"Don't you mind?"
"You're content to wallow in the gutter."
"I get a certain amount of fun from watching the antics of the other creatures that dwell there."
[Preface to The Selected Novels, Vol. 2, Heinemann, 1953:]
Some critics who have been sufficiently interested in me to write about my books have stated that in Dr. Saunders I drew a portrait of myself. I don’t know how they got such a queer idea in their heads. It is true that I lent him one or two of my own experiences. But that is quite another matter. When a novelist has had an experience that will fit in with the characteristics of a creature of his invention he looks upon it a as bit of luck and makes haste to use it. I founded Dr. Saunders on a medical student I had known when I was myself one and whom I continued to know till he died forty years later. He was never a good doctor, but he had gaiety, a great sense of humour, a pleasant cynicism and not a little unscrupulousness. He was a most pleasant companion.
[Preface to The Narrow Corner, Heinemann, The Collected Edition, 1934:]
The characters of fiction are strange fish. They come into your mind. They grow. They acquire suitable characteristics. An environment surrounds them. You think of them now and again. Sometimes they become an obsession so that you can think of nothing else. Then you write of them and for you they cease to be. It is odd that someone who has occupied a place, often only in the background of your thoughts, but also often in the very centre of them, who then perhaps for months has lived with you all the waking hours of the day and often in your dreams, should slip your consciousness so completely that you can remember neither his name nor what he looks like. You may even forget that he ever existed. But on occasion it does not happen like that. A character whom you had thought you were done with, a character to whom you had given small heed, does not vanish into oblivion. You find yourself thinking of him again. It is often exasperating, for you have had your will of him and he is no longer of any use to you. What is the good of his forcing his presence on you? He is a gate-crasher whom you do not want at your party. He is eating the food and drinking the wine prepared for others. You have no room for him. You must concern yourself with the people who are more important to you. But does he care? Unmindful of the decent sepulchre you have prepared for him, he goes on living obstinately; indeed, he betrays an uncanny activity, and one day to your surprise he has forced his way to the forefront of your thoughts and you cannot help but give him your attention.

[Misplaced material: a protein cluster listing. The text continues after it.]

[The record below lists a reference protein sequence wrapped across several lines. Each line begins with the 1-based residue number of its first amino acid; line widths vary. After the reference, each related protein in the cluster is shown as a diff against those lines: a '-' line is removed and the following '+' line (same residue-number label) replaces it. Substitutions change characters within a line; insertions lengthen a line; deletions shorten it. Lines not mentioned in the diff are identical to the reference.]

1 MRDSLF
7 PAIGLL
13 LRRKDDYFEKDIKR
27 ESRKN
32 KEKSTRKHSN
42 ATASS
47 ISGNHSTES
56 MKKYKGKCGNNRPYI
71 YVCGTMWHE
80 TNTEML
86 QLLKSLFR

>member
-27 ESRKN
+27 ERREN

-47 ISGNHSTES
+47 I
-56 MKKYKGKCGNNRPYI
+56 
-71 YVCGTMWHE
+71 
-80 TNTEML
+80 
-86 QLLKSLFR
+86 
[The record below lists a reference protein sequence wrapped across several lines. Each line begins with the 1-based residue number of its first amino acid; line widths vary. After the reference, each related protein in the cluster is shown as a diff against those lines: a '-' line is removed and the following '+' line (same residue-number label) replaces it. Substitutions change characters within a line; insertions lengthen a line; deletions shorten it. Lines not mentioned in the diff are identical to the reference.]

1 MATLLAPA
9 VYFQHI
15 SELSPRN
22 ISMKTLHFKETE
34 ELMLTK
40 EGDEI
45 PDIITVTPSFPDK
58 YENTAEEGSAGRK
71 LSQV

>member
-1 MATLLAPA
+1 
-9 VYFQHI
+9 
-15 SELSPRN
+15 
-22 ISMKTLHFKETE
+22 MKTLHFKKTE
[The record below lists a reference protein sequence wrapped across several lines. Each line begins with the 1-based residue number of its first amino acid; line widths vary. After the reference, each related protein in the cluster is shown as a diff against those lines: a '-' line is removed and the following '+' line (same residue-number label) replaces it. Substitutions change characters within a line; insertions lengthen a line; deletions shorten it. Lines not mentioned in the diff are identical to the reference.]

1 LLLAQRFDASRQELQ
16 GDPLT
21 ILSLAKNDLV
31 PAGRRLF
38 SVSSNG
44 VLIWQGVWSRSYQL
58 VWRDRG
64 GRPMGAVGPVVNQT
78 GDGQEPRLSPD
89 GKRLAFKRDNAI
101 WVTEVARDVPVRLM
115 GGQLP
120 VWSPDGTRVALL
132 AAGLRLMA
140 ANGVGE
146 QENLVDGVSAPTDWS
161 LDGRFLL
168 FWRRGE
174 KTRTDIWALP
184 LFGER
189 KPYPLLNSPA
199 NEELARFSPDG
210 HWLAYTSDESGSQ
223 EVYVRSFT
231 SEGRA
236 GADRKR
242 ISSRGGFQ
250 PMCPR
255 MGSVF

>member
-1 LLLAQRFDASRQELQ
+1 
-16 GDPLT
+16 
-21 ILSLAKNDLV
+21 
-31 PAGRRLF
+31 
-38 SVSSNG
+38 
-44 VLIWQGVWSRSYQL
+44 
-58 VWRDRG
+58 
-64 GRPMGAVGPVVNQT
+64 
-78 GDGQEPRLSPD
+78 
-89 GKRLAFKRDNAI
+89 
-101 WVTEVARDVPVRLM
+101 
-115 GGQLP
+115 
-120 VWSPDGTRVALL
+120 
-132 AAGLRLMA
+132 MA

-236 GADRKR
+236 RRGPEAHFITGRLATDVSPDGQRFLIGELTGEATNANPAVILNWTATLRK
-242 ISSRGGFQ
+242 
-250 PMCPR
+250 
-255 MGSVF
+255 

The reader of this novel will find Dr Saunders in a brief sketch in On a Chinese Screen. He was devised in order to act his part in the little story called The Stranger. I had space there to draw him but in a few lines and I never expected to think of him again. There was no reason why he, rather than any other of the many persons who made an appearance in that book, should go on living. He took the matter into his own hands.
And Captain Nichols was introduced to the reader in The Moon and Sixpence. He was suggested by a beachcomber I met in the South Seas. But in this case I was conscious soon after I had finished that book that I was not finished with him. I went on thinking about him and when the manuscript came back from the typist and I was correcting errors, a little piece of his conversation struck me. I could not but think that here was the idea for a novel and the more I thought of it the more I liked it. When the proofs at last reached me I had made up my mind to write it and so cut out the passage in question. It ran as follows: